What ‘Sic’ Means—And How To Use It Correctly

The way writers use the word ‘sic’ is a little more nuanced than its literal meaning.
It can be a little snarky.
It can be a little snarky. / Shanina/DigitalVision Vectors/Getty Images (newsprint), Justin Dodd/Mental Floss (speech bubble)

You’re perusing a news article when there, right in the middle of a quote, is the word sic encased in brackets. Since this is far from the first article you’ve ever read, maybe you already know what sic signifies: that the word or phrase directly preceding it hasn’t been altered from the original quote—even though it might be misspelled or simply a strange word choice.

But why sic? The shortest possible answer to that question is this: Because Latin

What does sic actually mean?

Like e.g. (or exempli gratia), mea culpa, and countless other terms, sic is just another word we’ve borrowed from the supposedly dead language. It literally means “thus” or “so,” as in sic semper tyrannis, “thus ever to tyrants.” But that hasn’t stopped people from coming up with a slew of “backronyms” that describe it in slightly more detail: “spelling is correct,” “said in copy,” “said in context,” etc.

Though sic isn’t a new device, English writers only started using it around the late 19th century, according to the Oxford English Dictionary.

How to Use Sic Correctly

Sic is often inside brackets or parentheses and may or may not be italicized. As for when you might want to use it, there are a couple different scenarios. One is when a quote features a typo, a misspelling, or a grammatical error. Once you’ve dropped sic to call attention to the error the first time, you don’t have to include it if the same error appears in a later quote from the same source. 

Sic can also come in handy if you’re writing something that the reader might accidentally interpret as a mistake. Merriam-Webster cites the comic book Funny Aminals as an example: The misspelling of animals is intentional, but someone unfamiliar with it could easily just think you, the writer, made a typo.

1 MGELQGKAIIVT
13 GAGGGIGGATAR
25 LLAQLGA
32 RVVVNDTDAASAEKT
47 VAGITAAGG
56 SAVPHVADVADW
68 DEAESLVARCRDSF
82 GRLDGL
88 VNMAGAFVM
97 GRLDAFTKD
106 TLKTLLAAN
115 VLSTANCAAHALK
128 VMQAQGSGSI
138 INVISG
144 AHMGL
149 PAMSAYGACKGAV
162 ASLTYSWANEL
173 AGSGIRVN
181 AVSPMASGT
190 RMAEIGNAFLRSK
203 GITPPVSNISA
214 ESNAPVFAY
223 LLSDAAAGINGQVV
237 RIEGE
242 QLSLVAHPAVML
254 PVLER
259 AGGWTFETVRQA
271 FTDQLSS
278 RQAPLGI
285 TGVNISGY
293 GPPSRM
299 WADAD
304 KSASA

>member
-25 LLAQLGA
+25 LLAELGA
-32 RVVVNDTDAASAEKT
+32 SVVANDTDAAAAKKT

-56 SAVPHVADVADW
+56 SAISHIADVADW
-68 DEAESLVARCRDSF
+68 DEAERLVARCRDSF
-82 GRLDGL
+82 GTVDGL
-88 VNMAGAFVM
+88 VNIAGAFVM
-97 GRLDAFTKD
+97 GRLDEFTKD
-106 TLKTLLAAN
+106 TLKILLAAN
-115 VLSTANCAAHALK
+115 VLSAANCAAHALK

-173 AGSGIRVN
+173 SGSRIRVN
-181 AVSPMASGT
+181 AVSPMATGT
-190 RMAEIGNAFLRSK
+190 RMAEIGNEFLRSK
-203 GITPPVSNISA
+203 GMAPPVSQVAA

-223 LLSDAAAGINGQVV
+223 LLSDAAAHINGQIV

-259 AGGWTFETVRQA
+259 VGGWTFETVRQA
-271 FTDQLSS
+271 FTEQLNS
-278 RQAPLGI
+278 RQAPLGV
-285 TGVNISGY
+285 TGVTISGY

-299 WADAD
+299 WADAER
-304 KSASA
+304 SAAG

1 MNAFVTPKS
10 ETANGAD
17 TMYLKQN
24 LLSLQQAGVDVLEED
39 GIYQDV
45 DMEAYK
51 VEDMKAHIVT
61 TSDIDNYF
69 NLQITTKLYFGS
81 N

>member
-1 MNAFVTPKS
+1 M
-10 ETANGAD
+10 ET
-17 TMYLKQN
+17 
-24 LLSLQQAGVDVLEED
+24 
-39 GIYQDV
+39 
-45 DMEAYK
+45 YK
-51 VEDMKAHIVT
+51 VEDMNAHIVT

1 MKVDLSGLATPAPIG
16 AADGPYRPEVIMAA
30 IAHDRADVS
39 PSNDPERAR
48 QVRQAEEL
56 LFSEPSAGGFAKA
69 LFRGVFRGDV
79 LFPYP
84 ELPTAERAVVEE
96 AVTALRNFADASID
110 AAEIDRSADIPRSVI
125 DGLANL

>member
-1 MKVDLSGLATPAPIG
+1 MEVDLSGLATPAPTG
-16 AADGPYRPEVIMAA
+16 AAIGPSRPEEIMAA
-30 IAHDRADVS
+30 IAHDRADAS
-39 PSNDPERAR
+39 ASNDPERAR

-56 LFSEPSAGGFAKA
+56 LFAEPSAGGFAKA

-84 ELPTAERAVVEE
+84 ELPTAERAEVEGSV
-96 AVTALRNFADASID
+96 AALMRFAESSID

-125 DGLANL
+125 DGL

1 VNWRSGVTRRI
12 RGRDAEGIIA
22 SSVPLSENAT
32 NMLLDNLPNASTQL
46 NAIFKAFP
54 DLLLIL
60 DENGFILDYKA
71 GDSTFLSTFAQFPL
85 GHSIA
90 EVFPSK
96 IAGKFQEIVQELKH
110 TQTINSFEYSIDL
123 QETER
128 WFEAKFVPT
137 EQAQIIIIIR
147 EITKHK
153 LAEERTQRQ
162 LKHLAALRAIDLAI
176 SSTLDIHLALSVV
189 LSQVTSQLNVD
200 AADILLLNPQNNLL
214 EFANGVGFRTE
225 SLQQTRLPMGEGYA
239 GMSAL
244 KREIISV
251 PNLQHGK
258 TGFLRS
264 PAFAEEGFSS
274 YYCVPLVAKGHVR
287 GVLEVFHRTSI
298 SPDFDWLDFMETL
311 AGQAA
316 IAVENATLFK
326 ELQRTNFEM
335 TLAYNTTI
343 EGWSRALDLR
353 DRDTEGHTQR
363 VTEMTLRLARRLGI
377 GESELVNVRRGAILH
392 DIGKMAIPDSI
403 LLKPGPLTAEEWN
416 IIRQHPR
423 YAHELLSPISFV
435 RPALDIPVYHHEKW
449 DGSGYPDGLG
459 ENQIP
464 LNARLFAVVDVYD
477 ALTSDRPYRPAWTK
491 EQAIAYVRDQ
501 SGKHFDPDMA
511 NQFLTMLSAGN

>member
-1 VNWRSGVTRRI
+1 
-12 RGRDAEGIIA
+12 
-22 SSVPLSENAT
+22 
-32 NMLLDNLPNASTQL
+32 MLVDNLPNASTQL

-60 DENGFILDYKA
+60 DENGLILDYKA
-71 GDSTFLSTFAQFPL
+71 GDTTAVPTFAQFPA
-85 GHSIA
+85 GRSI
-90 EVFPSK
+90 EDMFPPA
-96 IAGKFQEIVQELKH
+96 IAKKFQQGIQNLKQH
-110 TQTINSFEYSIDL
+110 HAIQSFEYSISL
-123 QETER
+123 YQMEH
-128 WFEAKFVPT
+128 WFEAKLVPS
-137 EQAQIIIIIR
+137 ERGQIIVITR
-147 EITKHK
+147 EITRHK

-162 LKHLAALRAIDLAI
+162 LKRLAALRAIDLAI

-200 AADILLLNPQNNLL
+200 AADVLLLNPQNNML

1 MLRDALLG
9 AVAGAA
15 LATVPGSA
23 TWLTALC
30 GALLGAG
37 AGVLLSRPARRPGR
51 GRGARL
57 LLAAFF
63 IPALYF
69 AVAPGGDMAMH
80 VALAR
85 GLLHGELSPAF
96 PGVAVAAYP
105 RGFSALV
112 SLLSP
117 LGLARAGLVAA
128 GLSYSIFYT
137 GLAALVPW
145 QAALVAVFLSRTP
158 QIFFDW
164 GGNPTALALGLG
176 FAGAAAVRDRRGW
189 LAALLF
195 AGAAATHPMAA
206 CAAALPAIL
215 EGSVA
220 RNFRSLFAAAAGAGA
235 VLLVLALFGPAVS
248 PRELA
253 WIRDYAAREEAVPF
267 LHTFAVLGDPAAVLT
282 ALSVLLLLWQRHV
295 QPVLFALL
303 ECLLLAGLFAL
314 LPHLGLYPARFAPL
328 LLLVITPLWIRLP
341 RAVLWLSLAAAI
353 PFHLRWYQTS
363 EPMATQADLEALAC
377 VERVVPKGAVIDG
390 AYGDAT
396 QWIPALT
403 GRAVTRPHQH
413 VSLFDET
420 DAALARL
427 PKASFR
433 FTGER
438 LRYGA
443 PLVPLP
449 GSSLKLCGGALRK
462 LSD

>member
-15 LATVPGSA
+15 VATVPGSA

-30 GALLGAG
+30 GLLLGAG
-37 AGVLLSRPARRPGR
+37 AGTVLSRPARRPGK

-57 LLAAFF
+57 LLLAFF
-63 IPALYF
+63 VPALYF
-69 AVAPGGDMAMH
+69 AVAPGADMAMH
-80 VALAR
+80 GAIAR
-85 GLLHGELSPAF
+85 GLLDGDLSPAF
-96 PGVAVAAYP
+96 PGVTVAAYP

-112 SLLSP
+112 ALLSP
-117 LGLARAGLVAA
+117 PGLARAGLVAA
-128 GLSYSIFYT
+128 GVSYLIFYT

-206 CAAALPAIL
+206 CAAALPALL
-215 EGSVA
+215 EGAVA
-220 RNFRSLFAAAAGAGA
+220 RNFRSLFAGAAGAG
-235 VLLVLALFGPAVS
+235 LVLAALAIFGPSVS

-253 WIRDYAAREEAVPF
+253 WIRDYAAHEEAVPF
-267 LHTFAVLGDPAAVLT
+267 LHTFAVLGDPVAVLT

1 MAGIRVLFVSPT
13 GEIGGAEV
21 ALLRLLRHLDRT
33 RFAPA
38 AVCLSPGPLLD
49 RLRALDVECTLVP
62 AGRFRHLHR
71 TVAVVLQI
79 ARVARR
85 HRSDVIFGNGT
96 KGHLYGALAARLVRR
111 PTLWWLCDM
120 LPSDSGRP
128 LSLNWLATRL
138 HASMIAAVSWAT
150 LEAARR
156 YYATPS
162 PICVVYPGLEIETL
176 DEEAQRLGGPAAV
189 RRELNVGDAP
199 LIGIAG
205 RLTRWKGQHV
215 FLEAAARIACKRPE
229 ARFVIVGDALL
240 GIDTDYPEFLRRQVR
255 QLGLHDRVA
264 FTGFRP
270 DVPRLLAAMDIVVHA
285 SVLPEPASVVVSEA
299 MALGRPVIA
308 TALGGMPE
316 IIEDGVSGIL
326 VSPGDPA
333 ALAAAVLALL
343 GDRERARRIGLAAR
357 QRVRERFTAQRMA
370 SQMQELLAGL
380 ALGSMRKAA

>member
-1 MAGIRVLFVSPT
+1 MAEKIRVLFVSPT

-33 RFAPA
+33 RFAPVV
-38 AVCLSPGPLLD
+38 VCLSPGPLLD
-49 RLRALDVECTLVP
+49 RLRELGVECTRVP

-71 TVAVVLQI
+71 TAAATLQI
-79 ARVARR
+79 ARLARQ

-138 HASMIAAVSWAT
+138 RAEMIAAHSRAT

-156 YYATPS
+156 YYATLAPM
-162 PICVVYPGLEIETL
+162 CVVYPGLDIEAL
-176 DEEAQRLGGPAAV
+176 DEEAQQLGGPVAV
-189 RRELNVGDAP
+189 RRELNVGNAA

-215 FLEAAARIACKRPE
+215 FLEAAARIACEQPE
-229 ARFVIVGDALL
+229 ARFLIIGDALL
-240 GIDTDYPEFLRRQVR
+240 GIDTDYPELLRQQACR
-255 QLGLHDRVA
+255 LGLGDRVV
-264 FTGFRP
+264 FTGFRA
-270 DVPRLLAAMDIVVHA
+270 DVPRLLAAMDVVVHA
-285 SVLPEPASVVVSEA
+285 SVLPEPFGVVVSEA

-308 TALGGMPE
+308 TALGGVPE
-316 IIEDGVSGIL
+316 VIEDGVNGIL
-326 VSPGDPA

Convenient as sic may seem in theory, some consider it a problematic device. As the Columbia Journalism Review’s Merrill Perlman put it in 2014, sic “can come off as snarky, giving a sense of ‘we know better,’ at the expense of the original author.”

Some outlets recommend using it sparingly or not at all. In 2019, the Associated Press Stylebook announced that it would henceforth retire sic for good.

“Most people don’t speak, off the cuff, in grammatically perfect sentences,” the Stylebook tweeted. “Using quotes that aren’t necessary, or calling attention to missteps with a (sic) that readers don’t understand anyway, serves no one.” Instead, their experts recommend simply paraphrasing a quote if that’s the best method “to convey information in the clearest way possible.”

If the quote contains a grammar or spelling error (typos included), you can also use brackets to fix it directly. For example, if a source says “Using sic make the writer seem insufferably smug,” you could update “make” to “make[s]” without employing sic and proving your source’s point. 

“Making a correction in square brackets … is somewhat less aggressive than deploying a sic,” The Chicago Manual of Style Online explains. “A rule of thumb is to silently correct typos … unless your judgment tells you either to be transparent or not to meddle.”

A version of this story ran in 2022; it has been updated for 2023.